Kenya electric bus


 Kenya electric bus amazes many. The Kenyan- Swedish company wants that epithet to also refer to the city`s environmentaly. It targets public transport providers, schools as well as private and government institutions, providing with an environmentaly sustainable solution that is cheaper to maintain than fuel-run buses. “It`s the first electric bus in Kenya that we designed since last year and co-manufactured it with global partner, ” Roams transit Board Member, Dennis Wakaimba said.

This buses will help people to ride comfortably and with clear conscience since there is zero pollution.

“This represents a shift towards better public transport where we can have people ride in comfort and enjoy the ride with clear conscience because we`re talking about zero emmisions, ” said the roam project coordinator said. Most commuter transport is privately owned in Nairobi and Roam said fares o n the eletric bus would rival those offered by its smoggier competitors.

“The challenge that we’re facing now is that these matatus are stuck in traffic,” he adds. “People face delays, the service is not always reliable. Those are issues that we need to correct.”
Electric buses could help solve the problem. Today Bhattacharya is the CEO and co-founder of BasiGo, a mobility startup racing to electrify the city’s buses. The company is not alone. Swedish-Kenyan electric vehicle manufacturer Roam also has its eyes set on Nairobi’s mass transport sector. Both are rolling out fleets of buses this year that could mark the start of a new chapter for city’s famous matatu culture.

The 77-seater has a top speed of 70 kilometres per hour and a battery pack allows it to travel 360 kilometres before reqiring a 2-hour recharge. The bus is designed to be accese and incluse for all. “it can accomodate people in wheelchairs, the elderly so we have proirity seats inside this bus,”he adds Roam plan to roll out 100 electric buses over the next year.

Eighty percent of Nairobi’s commuters use matatus — minivans that are poorly regulated and maintained, and known for frightening manoeuvres and trails of black smoke streaking behind battered chassis.

It is estimated that less than 500 of Kenya’s 3.5 million cars are electric, despite the government making them cheaper than ever to purchase.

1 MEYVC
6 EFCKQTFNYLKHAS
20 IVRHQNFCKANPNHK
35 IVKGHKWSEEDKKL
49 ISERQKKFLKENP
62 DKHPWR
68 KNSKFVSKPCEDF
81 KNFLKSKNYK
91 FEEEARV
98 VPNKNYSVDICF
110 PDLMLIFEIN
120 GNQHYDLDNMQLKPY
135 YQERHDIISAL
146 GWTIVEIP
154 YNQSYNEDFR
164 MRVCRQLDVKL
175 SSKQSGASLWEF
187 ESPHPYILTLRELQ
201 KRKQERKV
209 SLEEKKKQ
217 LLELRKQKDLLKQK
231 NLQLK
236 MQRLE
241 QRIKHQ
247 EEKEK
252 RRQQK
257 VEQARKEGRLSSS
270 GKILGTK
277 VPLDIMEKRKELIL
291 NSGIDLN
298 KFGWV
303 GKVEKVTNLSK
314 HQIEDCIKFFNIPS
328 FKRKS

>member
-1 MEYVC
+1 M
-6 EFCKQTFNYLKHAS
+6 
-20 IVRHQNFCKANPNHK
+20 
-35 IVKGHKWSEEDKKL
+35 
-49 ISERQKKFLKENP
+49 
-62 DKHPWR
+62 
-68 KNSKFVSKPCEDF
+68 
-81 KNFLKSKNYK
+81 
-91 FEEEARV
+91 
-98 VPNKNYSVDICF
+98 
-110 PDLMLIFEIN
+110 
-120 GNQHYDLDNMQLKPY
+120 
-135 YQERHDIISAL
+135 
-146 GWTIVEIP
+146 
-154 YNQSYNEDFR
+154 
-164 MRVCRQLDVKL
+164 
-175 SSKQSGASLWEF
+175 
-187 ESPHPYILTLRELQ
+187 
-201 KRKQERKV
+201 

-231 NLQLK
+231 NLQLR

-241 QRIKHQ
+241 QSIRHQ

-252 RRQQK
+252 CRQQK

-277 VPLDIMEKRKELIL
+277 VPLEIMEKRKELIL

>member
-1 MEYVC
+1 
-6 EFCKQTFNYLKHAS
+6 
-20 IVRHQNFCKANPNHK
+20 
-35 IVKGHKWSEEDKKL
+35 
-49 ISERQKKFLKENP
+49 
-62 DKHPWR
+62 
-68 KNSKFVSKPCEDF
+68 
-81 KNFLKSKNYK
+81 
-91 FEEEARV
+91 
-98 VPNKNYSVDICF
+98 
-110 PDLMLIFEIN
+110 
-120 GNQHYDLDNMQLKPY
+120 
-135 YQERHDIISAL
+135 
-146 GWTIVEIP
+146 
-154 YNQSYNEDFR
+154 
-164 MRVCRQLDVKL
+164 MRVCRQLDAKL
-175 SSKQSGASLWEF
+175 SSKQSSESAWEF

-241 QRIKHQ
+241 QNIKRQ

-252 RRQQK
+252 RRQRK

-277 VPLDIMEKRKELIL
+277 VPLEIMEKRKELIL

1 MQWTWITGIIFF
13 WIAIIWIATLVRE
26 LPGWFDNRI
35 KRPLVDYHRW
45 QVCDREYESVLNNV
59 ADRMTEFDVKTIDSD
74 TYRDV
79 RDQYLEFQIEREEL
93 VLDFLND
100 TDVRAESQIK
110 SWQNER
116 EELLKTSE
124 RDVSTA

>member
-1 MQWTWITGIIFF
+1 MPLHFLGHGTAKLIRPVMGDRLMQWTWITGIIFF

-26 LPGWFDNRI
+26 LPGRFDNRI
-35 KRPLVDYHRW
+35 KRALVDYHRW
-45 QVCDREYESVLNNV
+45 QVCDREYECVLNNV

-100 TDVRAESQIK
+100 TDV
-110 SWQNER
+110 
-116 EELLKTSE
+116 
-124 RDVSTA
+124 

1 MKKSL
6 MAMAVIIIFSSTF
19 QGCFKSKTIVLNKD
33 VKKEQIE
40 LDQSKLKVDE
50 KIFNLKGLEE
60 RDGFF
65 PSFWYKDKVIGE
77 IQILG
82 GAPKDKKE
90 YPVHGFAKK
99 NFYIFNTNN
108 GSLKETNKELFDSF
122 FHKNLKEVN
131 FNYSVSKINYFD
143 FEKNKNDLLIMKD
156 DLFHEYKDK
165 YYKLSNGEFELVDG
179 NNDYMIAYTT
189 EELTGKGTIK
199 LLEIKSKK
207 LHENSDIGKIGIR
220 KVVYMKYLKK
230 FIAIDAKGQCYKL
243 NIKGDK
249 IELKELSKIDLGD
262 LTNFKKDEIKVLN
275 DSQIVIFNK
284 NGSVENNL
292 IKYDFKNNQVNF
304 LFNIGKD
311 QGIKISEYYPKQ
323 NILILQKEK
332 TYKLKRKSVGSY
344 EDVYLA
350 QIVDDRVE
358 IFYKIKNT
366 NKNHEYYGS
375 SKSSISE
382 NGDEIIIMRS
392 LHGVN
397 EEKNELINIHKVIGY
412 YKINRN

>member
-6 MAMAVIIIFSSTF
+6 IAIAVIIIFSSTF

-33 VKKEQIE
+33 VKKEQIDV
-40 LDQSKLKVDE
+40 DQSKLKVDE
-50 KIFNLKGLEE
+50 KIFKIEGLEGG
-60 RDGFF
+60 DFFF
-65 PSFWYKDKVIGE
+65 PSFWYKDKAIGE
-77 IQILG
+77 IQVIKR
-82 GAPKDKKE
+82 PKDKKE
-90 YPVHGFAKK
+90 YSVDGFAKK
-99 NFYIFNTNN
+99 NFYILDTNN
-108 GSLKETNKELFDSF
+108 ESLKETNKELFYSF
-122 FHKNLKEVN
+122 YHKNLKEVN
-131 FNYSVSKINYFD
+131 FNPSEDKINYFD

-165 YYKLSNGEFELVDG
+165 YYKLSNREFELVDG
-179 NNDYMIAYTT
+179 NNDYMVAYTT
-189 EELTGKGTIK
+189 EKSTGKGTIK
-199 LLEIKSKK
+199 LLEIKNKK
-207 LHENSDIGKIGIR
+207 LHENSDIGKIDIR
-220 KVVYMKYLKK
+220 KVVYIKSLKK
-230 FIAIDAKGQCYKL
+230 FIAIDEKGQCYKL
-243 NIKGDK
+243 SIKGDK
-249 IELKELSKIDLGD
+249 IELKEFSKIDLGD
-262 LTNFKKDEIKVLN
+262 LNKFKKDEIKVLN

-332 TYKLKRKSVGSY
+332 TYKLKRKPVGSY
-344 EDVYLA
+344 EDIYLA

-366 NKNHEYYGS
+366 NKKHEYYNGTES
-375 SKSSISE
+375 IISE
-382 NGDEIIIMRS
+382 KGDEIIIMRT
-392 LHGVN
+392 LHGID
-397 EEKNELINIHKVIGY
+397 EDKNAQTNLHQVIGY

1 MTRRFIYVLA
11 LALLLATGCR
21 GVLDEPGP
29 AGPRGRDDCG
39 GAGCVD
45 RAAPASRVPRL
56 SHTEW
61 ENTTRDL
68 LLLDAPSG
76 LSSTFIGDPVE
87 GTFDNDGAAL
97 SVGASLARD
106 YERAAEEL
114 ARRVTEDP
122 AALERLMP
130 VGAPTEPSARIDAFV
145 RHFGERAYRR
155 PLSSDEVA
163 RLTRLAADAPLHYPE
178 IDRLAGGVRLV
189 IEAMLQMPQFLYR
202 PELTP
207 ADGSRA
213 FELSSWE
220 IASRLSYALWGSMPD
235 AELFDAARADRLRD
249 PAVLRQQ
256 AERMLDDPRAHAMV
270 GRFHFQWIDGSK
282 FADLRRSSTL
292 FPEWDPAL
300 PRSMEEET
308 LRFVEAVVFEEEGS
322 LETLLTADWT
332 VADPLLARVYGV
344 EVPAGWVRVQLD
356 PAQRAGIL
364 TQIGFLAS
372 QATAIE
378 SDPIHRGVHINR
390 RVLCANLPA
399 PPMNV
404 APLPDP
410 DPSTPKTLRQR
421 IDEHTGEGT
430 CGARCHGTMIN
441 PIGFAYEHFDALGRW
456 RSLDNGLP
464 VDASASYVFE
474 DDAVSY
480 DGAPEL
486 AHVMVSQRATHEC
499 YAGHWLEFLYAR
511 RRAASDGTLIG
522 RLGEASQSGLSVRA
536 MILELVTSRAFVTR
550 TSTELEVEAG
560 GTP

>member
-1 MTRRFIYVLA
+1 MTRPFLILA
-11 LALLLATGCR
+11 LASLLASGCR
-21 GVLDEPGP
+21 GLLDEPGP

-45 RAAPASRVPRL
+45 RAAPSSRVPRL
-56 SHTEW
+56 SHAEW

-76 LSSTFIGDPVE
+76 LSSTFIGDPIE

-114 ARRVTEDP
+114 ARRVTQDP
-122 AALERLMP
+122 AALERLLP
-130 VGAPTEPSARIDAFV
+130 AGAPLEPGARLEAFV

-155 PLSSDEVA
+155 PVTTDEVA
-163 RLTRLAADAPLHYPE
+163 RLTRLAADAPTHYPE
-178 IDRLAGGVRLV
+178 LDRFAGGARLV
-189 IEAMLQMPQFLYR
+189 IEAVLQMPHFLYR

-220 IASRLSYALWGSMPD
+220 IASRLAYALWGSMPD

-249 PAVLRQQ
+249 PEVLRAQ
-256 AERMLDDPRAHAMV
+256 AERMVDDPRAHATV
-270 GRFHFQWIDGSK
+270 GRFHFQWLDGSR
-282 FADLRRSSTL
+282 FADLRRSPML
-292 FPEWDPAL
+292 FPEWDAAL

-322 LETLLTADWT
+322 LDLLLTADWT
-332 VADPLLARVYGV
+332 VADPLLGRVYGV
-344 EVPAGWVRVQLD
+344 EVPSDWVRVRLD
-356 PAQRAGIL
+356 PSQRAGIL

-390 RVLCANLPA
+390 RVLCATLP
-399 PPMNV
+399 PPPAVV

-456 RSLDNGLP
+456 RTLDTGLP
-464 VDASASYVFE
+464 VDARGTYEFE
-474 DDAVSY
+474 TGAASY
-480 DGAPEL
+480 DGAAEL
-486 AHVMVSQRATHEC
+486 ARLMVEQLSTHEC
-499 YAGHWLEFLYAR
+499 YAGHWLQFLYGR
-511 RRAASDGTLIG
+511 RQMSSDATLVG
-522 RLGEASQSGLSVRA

The transport sector accounts for 12 percent of Kenya’s emissions footprint — though that figure rises to 45 percent in Nairobi, according to government figures.

Earlier this year another electric mobility startup, BasiGo, unveiled a 25-seater bus with a 250-kilometre range for Nairobi’s roads.

Kenya sources most of its energy from renewable resources and is seeking to cut CO2 emmisions by 32  percent by 2030.

(CNN)During the early days of the coronavirus pandemic in Nairobi, Kenya, something improbable happened: a mountain appeared. To curb the transmission of the virus, authorities called on the city’s thousands of private bus operators to cease trading. “Within three days, the air completely cleared,” recalls entrepreneur Jit Bhattacharya. “You could see Mount Kenya … crystal clear,” some 90 miles away.

Bhattacharya also saw an opportunity. Kenya produces 90% of its electricity from renewable sources — mostly geothermal and hydropower — and has surplus grid capacity, yet it imports nearly all its petroleum fuels. What if clean energy could be channeled into the transport sector? Maybe it could help the city clean up its act. Maybe Mount Kenya could become a permanent feature for Nairobi once more.
Rather than operate its fleet, BasiGo is selling buses directly to Nairobi’s private operators through a “pay-as-you-drive” scheme. Bhattacharya says that in doing so, buyers can purchase a BYD electric bus for a similar upfront cost as a diesel bus of a similar size.
As part of the deal, drivers receive free bus servicing and maintenance, and free charging. The charging infrastructure — which taps into the national grid — is being deployed along busy routes at stations where buses typically stop overnight. (The aim, says Bhattacharya, is to transition to electric “with no behavior change” on the part of drivers.)
BasiGo’s buses have a range of 250 kilometers (155 miles) and recharge in four hours. Under the company’s model, BasiGo retains ownership of the bus’s battery (“as much as 40-50% of the value of the vehicle”), which means after eight years or 600,000 kilometers (373,000 miles), the battery is replaced and the old battery either given a second life in a non-vehicular application or recycled, says Bhattacharya.
The startup says it has received over 100 reservations so far. It aims to have 100 buses on Nairobi’s roads by the end of the year and 1,000 buses operating by the end of 2025.

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